An­drew Cran­ton started out with the ARVFD in 1994. “I worked at CFB Corn­wal- lis and I met a gen­tle­man by the name of Ray­mond Wiles,” Cran­ton re­called. “He told me one day …‘you’d make a good fire­man. You re­ally need to join.’ He said ‘I’m go­ing to get you an ap­pli­ca­tion.’ I was re­ally hes­i­tant about fill­ing out the ap­pli­ca­tion be­cause I was young and ‘was this the thing for me?’ I’d never been around any­thing like this be­fore. The trucks, of course, al­ways in­trigued me as a lit­tle boy, but to be ac­tu­ally part and par­cel here? I didn’t think I’d ever do it.”

But he signed the ap­pli­ca­tion and Wiles en­dorsed it and wrote his name at the bot­tom.

“I came to the meet­ing and got voted in unan­i­mously and it took off from there,” he said. He took his Level 1 and has been learn­ing ever since.

“I learned ev­ery as­pect of what there was to learn about this hall from be­ing a fire­man to learn­ing how to drive the trucks,” he said.

Then he learned pumpers, and found him­self driv­ing to a se­ri­ous blaze.

“…it was the Mil­ford House that was on fire for the first time,” he said. “I showed up to the hall and all I heard was ‘Cran, you’re driv­ing.’ I jumped be­hind the wheel. The adren­a­line was pump­ing. This was my first big fire. I stayed with it all night long un­til about nine o’clock the next morn­ing be­fore I went home and went to bed.”

Later he moved to the Zo­diac with the de­part­ment’s wa­ter res­cue unit, and on to ev­ery­thing else to be learned.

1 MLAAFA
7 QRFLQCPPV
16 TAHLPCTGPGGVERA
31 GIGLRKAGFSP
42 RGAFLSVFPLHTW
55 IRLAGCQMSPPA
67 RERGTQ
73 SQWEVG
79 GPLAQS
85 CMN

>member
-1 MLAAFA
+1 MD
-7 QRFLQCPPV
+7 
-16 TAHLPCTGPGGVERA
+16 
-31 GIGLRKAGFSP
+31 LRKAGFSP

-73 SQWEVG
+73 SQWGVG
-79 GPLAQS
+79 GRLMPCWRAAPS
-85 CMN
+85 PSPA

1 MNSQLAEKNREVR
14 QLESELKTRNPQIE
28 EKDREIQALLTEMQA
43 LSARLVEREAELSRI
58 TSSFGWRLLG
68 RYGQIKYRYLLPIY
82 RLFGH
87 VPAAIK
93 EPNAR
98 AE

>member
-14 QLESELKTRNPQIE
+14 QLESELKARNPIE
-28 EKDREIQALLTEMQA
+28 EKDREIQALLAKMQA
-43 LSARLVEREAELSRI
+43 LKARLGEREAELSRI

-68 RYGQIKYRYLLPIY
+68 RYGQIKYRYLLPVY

Ver­sa­tile

“I wanted to make my­self com- pletely ver­sa­tile on ev­ery piece of this hall,” he said. “When I joined up I never thought I’d make it as far as I did, do what I wanted to do, but I ended up tak­ing a lieu­tenant’s po­si­tion for a lit­tle while.”

That wasn’t re­ally for him and he sus­pects he wasn’t ready for it.

“I still wanted to be a fire­man. I still wanted to drive the trucks. I still wanted to be in the mix of it all,” he said.

He stepped back a bit and took a cap­tain’s po­si­tion, and af­ter a num­ber of years was a third deputy chief and stayed with that for al­most five years.

“I at­tended more meet­ings, and I at­tended more things with the chief, and I started help­ing the chief out with his busi­ness, mak­ing sure that what­ever he asked of me – paper work, phon­ing some­body, go­ing and look­ing at some­thing – it was some­thing that I did,” he said.

Is he ready to be chief? Cran­ton hopes he is. If there’s an­other job in vol­un­teerism with more re­spon­si­bil­ity, it would be dif­fi­cult to find.

He’s at­tended nu­mer­ous fires, ac­ci­dents, and med­i­cal re­sponse scenes too many to re­mem­ber. He’s learned that fact is stranger than fic­tion, and don’t take any­thing for granted – like Mil­ford House on fire again.

“I was back for the sec­ond round. I was ac­tu­ally the first truck out again,” he said. “All I can re­ally re­mem­ber is ‘this can’t hap­pen again.’ But it did. That 19 kilo­me­tres felt like nine­teen hun­dred that night. It was just un­be­liev­able. You never thought you’d go back again.”

This map shows the area the An­napo­lis Royal Vol­un­teer Fire De­part­ment is re­spon­si­ble for. There are 38 fire­fight­ers who go to calls from the west side of Youngs Moun­tain Road to east side of Moose River Road, just past Birch Lake on High­way 8.